Tuesday, April 8, 2008

This is Your Brain on Fear

So I was walking my dogs in the woods the other day and it happened again. There was this long skinny curving line on the ground, and my rational brain said “That’s a root” and my animal brain screamed “SNAKE! SNAKE!”, and the animal brain won. I froze.

This happens to me all the time, which is dumb for three reasons. First, I KNOW it’s not a snake. Second, this is what I study and teach…the way we human animals perceive risk and how to communicate about risk better, so I should be able to overcome this apparent irrationality. And third, every time it happens I tell myself not to let it happen again…but it does. By the way, this DOESN’T happen to my dogs.

The good news is we understand pretty well how this works…how whenever we encounter something that could be hazardous, that information goes first to the part of the brain that sets off a fight or flight response just in case, and THEN it goes to the parts of the brain that can give it a little thought, and send back the message “You did it again you idiot.” By which time, I’ve already frozen.

It doesn’t matter what the potential threat is. It doesn’t matter whether we see it, smell it, hear it, touch it, taste it, or even if it’s just information assembled in our brain…a thought…or a memory. The same thing happens. The information goes to where we fear first, and to where we think, second.

And then, in the ensuing battle between rationality and gut instinct…guess what? Instinct usually wins, or at least it has the upper hand, again because of wiring in the brain.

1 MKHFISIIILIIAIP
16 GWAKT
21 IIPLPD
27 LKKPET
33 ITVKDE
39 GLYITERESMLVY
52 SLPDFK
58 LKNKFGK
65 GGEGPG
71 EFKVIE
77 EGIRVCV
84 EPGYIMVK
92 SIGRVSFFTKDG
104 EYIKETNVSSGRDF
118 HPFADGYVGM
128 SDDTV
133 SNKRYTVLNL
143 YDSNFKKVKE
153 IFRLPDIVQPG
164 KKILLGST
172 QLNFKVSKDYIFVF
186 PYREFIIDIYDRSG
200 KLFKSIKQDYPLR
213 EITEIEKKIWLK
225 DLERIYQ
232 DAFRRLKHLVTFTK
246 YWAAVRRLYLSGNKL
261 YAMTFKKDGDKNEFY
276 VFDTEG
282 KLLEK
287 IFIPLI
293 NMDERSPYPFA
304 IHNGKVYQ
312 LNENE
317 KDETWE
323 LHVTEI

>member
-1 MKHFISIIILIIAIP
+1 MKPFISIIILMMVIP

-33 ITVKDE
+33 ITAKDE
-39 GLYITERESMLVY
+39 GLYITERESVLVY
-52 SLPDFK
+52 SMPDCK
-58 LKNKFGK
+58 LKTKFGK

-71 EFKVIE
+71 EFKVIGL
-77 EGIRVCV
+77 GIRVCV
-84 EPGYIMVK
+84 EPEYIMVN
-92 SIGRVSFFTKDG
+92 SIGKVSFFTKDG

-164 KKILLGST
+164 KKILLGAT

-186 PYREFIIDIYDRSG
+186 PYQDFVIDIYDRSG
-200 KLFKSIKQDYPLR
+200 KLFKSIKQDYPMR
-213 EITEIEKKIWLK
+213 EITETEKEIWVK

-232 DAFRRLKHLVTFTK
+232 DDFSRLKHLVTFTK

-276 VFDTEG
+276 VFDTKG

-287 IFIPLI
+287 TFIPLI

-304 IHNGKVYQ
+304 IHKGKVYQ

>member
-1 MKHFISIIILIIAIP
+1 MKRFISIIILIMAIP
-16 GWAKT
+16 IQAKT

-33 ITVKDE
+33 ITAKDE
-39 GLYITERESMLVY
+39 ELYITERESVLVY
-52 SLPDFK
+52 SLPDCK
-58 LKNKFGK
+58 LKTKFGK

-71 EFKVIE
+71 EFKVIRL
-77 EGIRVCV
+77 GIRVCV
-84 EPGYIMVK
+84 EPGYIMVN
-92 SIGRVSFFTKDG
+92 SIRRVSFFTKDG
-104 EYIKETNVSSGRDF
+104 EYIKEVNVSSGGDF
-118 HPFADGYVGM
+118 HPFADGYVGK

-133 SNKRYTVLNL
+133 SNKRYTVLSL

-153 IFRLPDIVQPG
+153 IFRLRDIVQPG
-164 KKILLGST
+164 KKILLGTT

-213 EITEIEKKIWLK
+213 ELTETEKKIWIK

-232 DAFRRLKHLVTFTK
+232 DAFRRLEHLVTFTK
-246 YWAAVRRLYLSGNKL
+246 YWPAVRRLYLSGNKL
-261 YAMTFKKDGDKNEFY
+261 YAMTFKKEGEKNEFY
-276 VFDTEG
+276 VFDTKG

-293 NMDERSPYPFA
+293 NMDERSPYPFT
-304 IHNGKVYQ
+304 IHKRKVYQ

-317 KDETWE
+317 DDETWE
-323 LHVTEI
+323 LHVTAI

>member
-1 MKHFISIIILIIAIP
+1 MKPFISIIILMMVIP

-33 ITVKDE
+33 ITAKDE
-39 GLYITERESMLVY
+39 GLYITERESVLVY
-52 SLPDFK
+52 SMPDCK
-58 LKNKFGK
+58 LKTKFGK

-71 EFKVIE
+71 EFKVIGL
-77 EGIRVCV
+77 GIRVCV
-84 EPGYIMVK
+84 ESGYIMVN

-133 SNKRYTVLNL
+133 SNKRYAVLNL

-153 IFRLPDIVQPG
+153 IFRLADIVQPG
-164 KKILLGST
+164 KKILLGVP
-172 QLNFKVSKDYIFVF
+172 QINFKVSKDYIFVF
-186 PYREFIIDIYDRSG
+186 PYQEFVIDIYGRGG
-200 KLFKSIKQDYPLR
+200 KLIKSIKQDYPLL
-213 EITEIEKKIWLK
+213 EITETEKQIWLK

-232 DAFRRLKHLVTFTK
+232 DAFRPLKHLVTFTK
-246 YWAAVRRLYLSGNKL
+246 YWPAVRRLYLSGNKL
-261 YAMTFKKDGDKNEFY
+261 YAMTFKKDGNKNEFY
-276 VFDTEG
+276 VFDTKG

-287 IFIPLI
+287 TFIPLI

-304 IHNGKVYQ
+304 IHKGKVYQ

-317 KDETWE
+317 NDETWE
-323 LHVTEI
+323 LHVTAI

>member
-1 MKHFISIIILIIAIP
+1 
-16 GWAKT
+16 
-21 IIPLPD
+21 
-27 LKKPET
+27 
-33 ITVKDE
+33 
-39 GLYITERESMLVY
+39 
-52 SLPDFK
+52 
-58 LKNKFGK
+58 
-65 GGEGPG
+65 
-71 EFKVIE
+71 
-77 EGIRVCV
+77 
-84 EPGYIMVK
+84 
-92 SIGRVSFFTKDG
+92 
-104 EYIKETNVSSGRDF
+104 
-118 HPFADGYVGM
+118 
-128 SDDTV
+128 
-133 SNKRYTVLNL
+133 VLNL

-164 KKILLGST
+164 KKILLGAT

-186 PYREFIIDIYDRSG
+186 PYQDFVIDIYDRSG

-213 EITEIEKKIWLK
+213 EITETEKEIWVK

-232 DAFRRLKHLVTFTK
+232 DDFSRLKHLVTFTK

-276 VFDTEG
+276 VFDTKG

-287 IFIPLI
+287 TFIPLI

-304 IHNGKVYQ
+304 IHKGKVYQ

So there I am on the trail. My dogs look at me to try to figure out why we’re stopping. I ignore this innocent interrogation and move on. And I am reminded once again that talking to people about risk a messy affair. Most risk communication just tries to find really clear ways to explain the facts, to educate. But if just learning the facts was enough, I wouldn’t be freezing when I saw a root on the ground in the woods. If just the facts were enough, we probably wouldn’t be as afraid as we all are about a lot of things…like terrorism (the fear of which helped launch a war) or nuclear power, or industrial chemicals…and we’d probably be more afraid of the things that are much more likely to kill us, like heart disease (it kills 2200 Americans every day), and stroke, and motor vehicle crashes and other accidents.

I find that if I want to help my friends make informed, healthy choices about the risks they face…well, yes, it might help to offer what few facts I can…but I also have to respect their fears, and not just say ”Here are the Facts. Calm Down”. I have to respectfully help them know that risk perception is a combination of facts AND feelings, and though both are valid, sometimes the feelings can lead to behaviors that actually increase the risk. Just knowing that challenges me to think about risks more thoroughly.

Unless, of course, it’s another root in the shadows at my feet. Maybe I should just let my dogs walk ahead of me.

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